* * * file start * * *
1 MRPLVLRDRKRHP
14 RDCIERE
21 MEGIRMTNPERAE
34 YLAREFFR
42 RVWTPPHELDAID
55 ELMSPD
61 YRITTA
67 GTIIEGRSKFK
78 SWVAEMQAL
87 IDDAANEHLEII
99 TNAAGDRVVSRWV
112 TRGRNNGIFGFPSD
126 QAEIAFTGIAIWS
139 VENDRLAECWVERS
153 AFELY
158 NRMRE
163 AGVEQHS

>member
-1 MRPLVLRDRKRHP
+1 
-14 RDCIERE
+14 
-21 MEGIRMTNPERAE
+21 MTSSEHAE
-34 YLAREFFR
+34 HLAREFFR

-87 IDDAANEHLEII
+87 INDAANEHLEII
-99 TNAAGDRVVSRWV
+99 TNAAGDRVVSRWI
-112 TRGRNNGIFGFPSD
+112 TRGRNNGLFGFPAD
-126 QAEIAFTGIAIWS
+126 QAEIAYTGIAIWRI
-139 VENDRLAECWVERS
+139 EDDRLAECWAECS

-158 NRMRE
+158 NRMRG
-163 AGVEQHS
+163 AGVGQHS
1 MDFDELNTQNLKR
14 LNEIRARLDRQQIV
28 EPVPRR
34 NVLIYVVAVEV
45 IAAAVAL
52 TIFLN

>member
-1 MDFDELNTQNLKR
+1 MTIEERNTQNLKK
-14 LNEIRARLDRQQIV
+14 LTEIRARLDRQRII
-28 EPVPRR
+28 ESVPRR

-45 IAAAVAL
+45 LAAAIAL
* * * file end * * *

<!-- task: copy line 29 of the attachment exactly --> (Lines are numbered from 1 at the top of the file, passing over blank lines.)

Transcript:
-99 TNAAGDRVVSRWV